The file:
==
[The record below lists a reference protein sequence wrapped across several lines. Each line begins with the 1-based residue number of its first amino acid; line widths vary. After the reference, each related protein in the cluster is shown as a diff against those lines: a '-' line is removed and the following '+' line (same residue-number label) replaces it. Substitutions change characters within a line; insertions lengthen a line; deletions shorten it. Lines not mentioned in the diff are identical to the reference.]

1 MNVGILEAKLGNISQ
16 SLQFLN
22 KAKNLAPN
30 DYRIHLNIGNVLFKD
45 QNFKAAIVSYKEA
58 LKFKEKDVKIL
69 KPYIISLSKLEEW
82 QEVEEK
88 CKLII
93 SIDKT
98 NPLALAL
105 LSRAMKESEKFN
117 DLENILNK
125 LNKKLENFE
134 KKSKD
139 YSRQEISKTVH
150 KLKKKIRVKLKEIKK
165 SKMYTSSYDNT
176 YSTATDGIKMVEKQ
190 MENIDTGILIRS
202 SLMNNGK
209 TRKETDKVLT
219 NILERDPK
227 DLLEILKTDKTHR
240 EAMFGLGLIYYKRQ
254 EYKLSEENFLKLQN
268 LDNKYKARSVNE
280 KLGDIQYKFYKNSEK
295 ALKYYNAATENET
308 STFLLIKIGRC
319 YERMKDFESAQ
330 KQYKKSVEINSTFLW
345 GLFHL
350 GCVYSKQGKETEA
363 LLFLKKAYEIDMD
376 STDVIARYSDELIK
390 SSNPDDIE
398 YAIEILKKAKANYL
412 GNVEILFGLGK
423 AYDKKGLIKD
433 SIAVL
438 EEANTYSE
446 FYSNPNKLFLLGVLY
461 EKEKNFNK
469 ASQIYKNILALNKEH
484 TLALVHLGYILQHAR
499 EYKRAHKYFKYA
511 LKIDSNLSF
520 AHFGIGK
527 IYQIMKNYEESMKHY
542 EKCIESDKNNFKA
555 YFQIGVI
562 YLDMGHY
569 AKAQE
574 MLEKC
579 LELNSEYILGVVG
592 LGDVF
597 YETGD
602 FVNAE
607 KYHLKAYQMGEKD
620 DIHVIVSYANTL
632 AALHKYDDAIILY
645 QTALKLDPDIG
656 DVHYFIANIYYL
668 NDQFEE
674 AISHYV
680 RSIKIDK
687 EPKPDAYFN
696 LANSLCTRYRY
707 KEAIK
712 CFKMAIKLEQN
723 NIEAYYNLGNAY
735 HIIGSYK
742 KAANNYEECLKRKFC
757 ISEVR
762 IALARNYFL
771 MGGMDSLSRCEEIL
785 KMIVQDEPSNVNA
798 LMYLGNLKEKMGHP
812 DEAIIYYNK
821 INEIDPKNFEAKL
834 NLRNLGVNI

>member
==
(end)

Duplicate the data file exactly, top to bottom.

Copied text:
[The record below lists a reference protein sequence wrapped across several lines. Each line begins with the 1-based residue number of its first amino acid; line widths vary. After the reference, each related protein in the cluster is shown as a diff against those lines: a '-' line is removed and the following '+' line (same residue-number label) replaces it. Substitutions change characters within a line; insertions lengthen a line; deletions shorten it. Lines not mentioned in the diff are identical to the reference.]

1 MNVGILEAKLGNISQ
16 SLQFLN
22 KAKNLAPN
30 DYRIHLNIGNVLFKD
45 QNFKAAIVSYKEA
58 LKFKEKDVKIL
69 KPYIISLSKLEEW
82 QEVEEK
88 CKLII
93 SIDKT
98 NPLALAL
105 LSRAMKESEKFN
117 DLENILNK
125 LNKKLENFE
134 KKSKD
139 YSRQEISKTVH
150 KLKKKIRVKLKEIKK
165 SKMYTSSYDNT
176 YSTATDGIKMVEKQ
190 MENIDTGILIRS
202 SLMNNGK
209 TRKETDKVLT
219 NILERDPK
227 DLLEILKTDKTHR
240 EAMFGLGLIYYKRQ
254 EYKLSEENFLKLQN
268 LDNKYKARSVNE
280 KLGDIQYKFYKNSEK
295 ALKYYNAATENET
308 STFLLIKIGRC
319 YERMKDFESAQ
330 KQYKKSVEINSTFLW
345 GLFHL
350 GCVYSKQGKETEA
363 LLFLKKAYEIDMD
376 STDVIARYSDELIK
390 SSNPDDIE
398 YAIEILKKAKANYL
412 GNVEILFGLGK
423 AYDKKGLIKD
433 SIAVL
438 EEANTYSE
446 FYSNPNKLFLLGVLY
461 EKEKNFNK
469 ASQIYKNILALNKEH
484 TLALVHLGYILQHAR
499 EYKRAHKYFKYA
511 LKIDSNLSF
520 AHFGIGK
527 IYQIMKNYEESMKHY
542 EKCIESDKNNFKA
555 YFQIGVI
562 YLDMGHY
569 AKAQE
574 MLEKC
579 LELNSEYILGVVG
592 LGDVF
597 YETGD
602 FVNAE
607 KYHLKAYQMGEKD
620 DIHVIVSYANTL
632 AALHKYDDAIILY
645 QTALKLDPDIG
656 DVHYFIANIYYL
668 NDQFEE
674 AISHYV
680 RSIKIDK
687 EPKPDAYFN
696 LANSLCTRYRY
707 KEAIK
712 CFKMAIKLEQN
723 NIEAYYNLGNAY
735 HIIGSYK
742 KAANNYEECLKRKFC
757 ISEVR
762 IALARNYFL
771 MGGMDSLSRCEEIL
785 KMIVQDEPSNVNA
798 LMYLGNLKEKMGHP
812 DEAIIYYNK
821 INEIDPKNFEAKL
834 NLRNLGVNI

>member